So imagine hearing a whisper directly from your right ear and a set of footsteps climbing up a staircase – exactly 5 feet in front of you. It’s spooky – but pretty damn awesome.

The Denon AVR-X8500H

If you’re interested in the various Dolby Atmos layouts, check them out here.

When Denon announced the world’s first 13.2-channel AV receiver earlier this year, it piqued the interest of many home theater enthusiasts. Not only could you add another pair of wides or heights, but you could also potentially have a one-box solution. No need for bulky separates for amplification.

The 9.1.2 Dolby Atmos setup with the Denon AVR-X7200WA provided a home theater experience beyond my wildest dreams. Many opted for a 7.1.4 layout, but I’ve found the wides to be indispensable. I realize that some Atmos movies don’t have wide information. But I feel it just fills in that critical space on the sides for enough movies. Now with the AVR-X8500H, I could fill in the missing piece – the front heights!

My question was whether the extra options and performance was worthy of a price tag of $3,999.

We’re going to dive right into this one. If you’re looking for more specifications, please check out the product page

At a glance, the Denon AVR-X8500H has…

  • more video and audio inputs and outputs than you’ll need (8 DHMI in, 2 HDMI out, and 3 zones).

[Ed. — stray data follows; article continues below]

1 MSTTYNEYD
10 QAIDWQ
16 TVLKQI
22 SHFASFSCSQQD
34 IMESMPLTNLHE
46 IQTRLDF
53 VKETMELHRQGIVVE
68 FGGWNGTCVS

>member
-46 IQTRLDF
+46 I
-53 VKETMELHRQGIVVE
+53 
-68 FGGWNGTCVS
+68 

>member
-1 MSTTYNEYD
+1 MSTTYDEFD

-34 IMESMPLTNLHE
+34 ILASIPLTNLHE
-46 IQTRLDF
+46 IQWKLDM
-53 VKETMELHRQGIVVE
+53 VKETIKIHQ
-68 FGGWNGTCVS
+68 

• Dolby Vision, HLG, and HDR10.
  • an AM/FM tuner for those still clinging onto the good ol‘ days. 
  • IMAX Enhanced.
  • support for all immersive audio/video formats, including DTS:X, Dolby Atmos/Vision (including low latency), HDR10, HLG, and Auro-3D out the box.
  • eARC and support for HDMI 2.1 (future hardware upgrade).
  • 13 discrete channels of processing and class A/B amplification.
    • It’s also capable of performing independent bass management on two subwoofers.
  • 15 speaker outputs with only 13 active at a time. This is in case you want to automatically swap immersive formats on the fly (Auro-3D vs Atmos).

Basically the Denon AVR-X8500H as future-proof as it gets.

My layout looks exactly like this diagram – but with subwoofers at opposite corners.

Dolby Atmos 9.2.4 – The Equipment

  • 65″ LG C8 OLED
    • Calibrated with
  • Oppo UDP-203 UHD Blu-ray Player
    • Will be modifying with a linear PSU and OCXO clock.
  • ButtKicker LFE (totally worth it)
  • Speakers (Dolby Atmos 9.2.4)
    • 4 x B&W 686 (wides and front heights)
    • 4 x KEF T101 (rear and mid height)
    • 2 x B&W CM9 (front left and right)
    • 2 x B&W DS7 (in monopole)
    • 1 x B&W CMC2 (center)
    • 1 x HSU VTF-2 MK3 subwoofer
      • Synergistic Research Blue Fuse
    • 1 x Polk Audio PSW111 subwoofer
  • Power
    • Furman Elite 15i (from a Panamax M5300)
  • Isolation
    • Gingko Audio ARCH
  • Heavy use of DIY bass traps and acoustic panels. 
  • Radio Shack 14AWG copper speaker cables
  • Dedicated 20-amp circuit

The Setup